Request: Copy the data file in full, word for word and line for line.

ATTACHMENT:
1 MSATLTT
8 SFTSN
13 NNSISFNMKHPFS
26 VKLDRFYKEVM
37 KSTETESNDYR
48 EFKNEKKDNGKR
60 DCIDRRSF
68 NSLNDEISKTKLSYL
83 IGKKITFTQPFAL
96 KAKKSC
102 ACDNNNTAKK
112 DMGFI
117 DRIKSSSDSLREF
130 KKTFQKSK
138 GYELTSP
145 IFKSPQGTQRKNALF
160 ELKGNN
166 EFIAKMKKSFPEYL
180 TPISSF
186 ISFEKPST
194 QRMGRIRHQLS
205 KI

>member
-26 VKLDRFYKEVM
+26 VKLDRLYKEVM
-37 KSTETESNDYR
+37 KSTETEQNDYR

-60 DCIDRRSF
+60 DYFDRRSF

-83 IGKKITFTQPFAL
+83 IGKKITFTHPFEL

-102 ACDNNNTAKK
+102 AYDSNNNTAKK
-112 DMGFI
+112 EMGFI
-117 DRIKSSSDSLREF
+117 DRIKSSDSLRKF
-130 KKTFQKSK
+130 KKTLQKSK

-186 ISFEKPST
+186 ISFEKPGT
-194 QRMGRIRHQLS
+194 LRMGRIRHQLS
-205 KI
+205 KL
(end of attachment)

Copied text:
1 MSATLTT
8 SFTSN
13 NNSISFNMKHPFS
26 VKLDRFYKEVM
37 KSTETESNDYR
48 EFKNEKKDNGKR
60 DCIDRRSF
68 NSLNDEISKTKLSYL
83 IGKKITFTQPFAL
96 KAKKSC
102 ACDNNNTAKK
112 DMGFI
117 DRIKSSSDSLREF
130 KKTFQKSK
138 GYELTSP
145 IFKSPQGTQRKNALF
160 ELKGNN
166 EFIAKMKKSFPEYL
180 TPISSF
186 ISFEKPST
194 QRMGRIRHQLS
205 KI

>member
-26 VKLDRFYKEVM
+26 VKLDRLYKEVM
-37 KSTETESNDYR
+37 KSTETEQNDYR

-60 DCIDRRSF
+60 DYFDRRSF

-83 IGKKITFTQPFAL
+83 IGKKITFTHPFEL

-102 ACDNNNTAKK
+102 AYDSNNNTAKK
-112 DMGFI
+112 EMGFI
-117 DRIKSSSDSLREF
+117 DRIKSSDSLRKF
-130 KKTFQKSK
+130 KKTLQKSK

-186 ISFEKPST
+186 ISFEKPGT
-194 QRMGRIRHQLS
+194 LRMGRIRHQLS
-205 KI
+205 KL